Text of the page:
Eleda was a life-long member of the Church of Jesus Christ of Latter Day Saints and was faithful to her church to the time of her passing. She was a Visiting Teacher for 75 years and served in Primary and Relief Society in Ward and Stake. She was a member of the Daughters of the Utah Pioneers Desert Rose Camp, Pocatello, Idaho, and in recent years has been numbered among the last true daughters of a pioneer.
In April 1953, her marriage to Howard ended in divorce. He passed away in 1955. On September 18, 1954, she married Morris Stacy. Her family was most important to her and with this marriage she felt she had gained two more daughters. His family had gained a second mother and a grandmother for his grandchildren. The two families were very accepting of each other and have been additionally blessed through that association. She often described her life with Morris as wonderful. With him she had many varied experiences that I often wondered how she adapted so well to trips to the cattle ranch, round ups in Copper Basin. Upon reading her Life Story I realized that it was in large part due to the experiences she had in rural Utah with her Dad. She was part “tom-boy” and seemed happy when she was with her dad in his blacksmith shop and in the rural experiences of her youth.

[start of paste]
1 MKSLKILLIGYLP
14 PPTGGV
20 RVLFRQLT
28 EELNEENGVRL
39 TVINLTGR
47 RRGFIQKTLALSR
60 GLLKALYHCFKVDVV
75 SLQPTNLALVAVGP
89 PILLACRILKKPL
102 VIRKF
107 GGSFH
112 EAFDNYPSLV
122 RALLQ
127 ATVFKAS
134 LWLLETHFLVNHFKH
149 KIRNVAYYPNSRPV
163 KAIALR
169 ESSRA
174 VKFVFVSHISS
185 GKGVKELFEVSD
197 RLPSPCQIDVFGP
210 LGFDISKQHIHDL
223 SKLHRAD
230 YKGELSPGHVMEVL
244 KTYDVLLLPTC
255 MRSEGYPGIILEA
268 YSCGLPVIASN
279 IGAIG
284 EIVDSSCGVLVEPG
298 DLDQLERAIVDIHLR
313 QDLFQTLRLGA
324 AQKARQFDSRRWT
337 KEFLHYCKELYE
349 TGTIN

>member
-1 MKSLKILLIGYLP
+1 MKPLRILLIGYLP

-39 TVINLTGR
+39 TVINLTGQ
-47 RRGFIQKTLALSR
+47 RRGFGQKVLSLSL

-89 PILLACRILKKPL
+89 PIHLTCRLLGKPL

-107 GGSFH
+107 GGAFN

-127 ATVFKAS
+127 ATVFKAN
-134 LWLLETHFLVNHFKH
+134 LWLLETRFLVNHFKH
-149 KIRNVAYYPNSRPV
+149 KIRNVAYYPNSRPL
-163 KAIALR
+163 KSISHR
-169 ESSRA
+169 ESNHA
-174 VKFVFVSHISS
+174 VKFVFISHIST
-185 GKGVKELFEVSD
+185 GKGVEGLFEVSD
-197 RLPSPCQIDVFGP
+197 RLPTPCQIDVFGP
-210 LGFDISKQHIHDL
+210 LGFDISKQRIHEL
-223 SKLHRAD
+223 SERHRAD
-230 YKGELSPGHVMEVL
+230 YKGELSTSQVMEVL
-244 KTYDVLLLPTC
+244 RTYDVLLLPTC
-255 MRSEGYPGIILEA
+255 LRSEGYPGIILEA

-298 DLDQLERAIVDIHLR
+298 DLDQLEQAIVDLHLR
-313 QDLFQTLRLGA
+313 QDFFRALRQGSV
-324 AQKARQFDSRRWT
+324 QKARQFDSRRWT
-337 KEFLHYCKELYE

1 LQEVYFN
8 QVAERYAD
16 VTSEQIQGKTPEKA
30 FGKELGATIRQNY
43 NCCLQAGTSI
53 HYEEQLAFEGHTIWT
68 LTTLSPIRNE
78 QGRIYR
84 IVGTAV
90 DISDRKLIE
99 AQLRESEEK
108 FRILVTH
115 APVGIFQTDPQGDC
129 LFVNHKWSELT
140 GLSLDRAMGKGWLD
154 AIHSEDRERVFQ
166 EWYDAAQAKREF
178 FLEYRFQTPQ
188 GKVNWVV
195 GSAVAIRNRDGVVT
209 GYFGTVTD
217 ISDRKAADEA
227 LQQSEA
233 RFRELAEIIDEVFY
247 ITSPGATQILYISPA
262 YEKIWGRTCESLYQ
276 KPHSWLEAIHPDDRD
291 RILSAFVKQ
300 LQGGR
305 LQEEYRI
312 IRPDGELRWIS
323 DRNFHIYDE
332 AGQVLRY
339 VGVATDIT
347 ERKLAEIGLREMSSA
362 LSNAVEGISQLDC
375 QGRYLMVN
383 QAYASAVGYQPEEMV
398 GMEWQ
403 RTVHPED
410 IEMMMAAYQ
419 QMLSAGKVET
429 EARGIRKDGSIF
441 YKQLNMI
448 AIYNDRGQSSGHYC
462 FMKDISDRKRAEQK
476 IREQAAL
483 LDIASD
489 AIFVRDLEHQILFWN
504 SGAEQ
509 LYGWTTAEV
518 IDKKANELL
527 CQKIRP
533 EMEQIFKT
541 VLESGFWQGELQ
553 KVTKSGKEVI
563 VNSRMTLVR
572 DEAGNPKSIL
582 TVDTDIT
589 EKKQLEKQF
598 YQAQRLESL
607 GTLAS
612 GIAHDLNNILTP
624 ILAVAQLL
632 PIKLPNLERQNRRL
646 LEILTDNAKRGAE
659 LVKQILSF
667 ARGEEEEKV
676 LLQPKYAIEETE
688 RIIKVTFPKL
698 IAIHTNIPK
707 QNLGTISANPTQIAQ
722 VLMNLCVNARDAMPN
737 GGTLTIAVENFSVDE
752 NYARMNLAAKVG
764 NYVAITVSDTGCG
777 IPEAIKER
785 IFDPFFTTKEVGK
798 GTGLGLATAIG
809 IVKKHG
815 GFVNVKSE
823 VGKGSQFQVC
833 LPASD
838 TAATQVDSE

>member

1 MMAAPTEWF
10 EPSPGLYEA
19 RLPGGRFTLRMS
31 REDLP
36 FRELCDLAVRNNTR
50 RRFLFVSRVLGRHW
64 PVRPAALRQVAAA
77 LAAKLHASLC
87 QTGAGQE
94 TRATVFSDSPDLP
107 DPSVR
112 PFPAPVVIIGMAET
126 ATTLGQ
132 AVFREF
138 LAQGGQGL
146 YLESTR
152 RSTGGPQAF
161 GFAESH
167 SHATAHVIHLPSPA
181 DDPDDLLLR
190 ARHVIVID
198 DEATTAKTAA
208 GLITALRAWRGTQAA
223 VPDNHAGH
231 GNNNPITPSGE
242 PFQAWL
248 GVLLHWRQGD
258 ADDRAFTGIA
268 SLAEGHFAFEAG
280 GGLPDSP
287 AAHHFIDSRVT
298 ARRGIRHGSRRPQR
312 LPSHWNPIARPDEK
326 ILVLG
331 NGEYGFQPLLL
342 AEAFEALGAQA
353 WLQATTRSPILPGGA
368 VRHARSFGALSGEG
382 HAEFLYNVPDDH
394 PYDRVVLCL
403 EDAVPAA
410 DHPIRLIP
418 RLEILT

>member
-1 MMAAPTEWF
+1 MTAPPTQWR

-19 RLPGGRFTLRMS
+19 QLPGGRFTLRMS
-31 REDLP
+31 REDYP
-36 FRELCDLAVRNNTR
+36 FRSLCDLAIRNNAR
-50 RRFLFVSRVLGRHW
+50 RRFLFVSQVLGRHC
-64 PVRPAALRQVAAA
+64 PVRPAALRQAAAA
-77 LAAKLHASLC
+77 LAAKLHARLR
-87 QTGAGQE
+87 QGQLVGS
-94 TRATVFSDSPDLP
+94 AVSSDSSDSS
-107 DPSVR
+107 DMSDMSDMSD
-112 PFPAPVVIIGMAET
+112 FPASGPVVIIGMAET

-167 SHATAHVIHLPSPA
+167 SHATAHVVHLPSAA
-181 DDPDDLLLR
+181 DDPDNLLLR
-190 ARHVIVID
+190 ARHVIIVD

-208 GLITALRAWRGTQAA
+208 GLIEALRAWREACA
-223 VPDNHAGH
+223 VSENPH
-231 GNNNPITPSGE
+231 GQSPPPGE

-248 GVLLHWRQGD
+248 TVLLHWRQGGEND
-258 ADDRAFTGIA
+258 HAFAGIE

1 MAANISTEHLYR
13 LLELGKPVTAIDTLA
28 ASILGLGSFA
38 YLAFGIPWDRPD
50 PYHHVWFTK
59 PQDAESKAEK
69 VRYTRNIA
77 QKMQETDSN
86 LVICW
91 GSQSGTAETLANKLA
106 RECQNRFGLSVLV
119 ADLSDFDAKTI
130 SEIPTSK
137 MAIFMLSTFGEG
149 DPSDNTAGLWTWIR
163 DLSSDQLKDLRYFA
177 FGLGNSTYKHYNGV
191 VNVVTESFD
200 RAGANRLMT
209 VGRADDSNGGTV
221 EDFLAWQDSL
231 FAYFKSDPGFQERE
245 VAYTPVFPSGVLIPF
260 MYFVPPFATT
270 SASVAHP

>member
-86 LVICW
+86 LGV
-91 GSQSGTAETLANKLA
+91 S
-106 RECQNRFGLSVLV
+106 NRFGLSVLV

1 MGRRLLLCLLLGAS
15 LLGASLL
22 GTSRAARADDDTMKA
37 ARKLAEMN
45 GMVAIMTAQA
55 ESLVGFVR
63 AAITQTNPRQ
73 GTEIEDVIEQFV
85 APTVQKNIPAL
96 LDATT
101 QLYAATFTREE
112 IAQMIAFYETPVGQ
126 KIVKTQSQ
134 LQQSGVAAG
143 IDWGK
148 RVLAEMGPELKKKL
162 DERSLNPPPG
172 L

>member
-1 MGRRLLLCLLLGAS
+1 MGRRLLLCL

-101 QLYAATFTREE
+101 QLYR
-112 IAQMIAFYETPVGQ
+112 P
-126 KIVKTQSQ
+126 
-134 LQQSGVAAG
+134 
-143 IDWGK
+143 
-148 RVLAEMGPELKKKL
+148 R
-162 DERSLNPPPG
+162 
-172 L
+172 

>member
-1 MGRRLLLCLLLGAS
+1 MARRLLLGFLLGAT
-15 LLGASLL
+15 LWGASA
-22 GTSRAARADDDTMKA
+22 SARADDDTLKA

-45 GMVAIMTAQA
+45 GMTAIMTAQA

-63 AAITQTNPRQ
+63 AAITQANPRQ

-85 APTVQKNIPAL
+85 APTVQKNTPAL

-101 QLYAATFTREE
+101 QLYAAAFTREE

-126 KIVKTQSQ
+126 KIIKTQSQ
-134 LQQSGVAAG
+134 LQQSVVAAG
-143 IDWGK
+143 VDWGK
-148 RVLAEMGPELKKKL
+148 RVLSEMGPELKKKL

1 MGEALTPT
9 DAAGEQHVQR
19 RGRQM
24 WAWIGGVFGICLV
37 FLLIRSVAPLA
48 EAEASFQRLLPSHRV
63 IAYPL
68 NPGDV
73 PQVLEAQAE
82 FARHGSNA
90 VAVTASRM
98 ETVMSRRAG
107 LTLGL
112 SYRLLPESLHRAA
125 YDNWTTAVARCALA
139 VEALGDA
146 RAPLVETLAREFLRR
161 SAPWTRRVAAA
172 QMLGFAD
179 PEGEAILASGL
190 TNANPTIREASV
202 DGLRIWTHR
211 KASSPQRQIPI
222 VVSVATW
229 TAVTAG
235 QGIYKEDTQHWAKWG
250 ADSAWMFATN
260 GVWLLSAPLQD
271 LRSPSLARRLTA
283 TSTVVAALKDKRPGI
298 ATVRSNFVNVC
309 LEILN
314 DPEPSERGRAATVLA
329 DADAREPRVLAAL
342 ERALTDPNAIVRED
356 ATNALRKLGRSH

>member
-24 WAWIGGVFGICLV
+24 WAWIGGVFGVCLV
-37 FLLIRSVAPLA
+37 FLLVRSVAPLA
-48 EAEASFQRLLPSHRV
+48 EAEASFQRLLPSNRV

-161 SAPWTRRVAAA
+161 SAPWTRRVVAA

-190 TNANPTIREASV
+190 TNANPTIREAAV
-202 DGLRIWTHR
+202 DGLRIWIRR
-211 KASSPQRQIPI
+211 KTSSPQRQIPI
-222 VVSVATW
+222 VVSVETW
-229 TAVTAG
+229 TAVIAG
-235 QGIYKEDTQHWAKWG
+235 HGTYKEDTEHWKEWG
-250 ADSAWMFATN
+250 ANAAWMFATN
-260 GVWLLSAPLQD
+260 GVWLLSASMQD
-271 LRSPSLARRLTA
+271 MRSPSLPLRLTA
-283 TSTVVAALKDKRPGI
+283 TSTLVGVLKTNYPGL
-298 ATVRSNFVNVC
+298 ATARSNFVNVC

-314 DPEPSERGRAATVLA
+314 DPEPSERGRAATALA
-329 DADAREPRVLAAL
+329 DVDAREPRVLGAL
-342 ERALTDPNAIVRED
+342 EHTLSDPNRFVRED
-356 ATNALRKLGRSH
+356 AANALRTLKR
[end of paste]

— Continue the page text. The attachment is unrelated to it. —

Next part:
She went to the cattle round-up for several years and helped cook for some 30-50 cowboys three meals each day for a week. In talking with the women she worked with they said she was friendly and hard-working. She taught them much about cooking on the old black cook stove and how to make pie crust. They still use her pie crust recipe today. She was pressured to ride one of the horse’s part way home and got dumped. She was a good sport and respected for her contribution of help and friendship. She was a grandmother to all the children of the ranch families. Morris Stacy died January 15, 1965.
She leaves a fabulous heritage for her descendants. She was the last surviving member of her family.
Eleda was preceded in death by her two husbands; two sons, John Bert and Dale Ray Spencer; a daughter-in-law Elizabeth Robb Spencer (Betsey) and a son-in-law Lynn Stoddard. She is survived by two sons, Frank Spencer of Reno, Nevada; Earl (Bud) Eastman Spencer (spouse – Norma Richards) of Bountiful, Utah; a daughter-in-law- Joy Hodkins Spencer Johnson of Columbia, Mo; two daughters: Betty Lu Stoddard of Hampton, Va; JoAn (Gene) Bryan of American Fork, Utah; two step-daughters, Arlene Stacy (Werner) Erickson and Nancy Roskelley both of Pocatello, Idaho; 23 grandchildren; 66-79 great-grandchildren; and 23 great-great grandchildren.
Services were held July 31, 2001 at 11:00 am at Anderson & Sons Mortuary.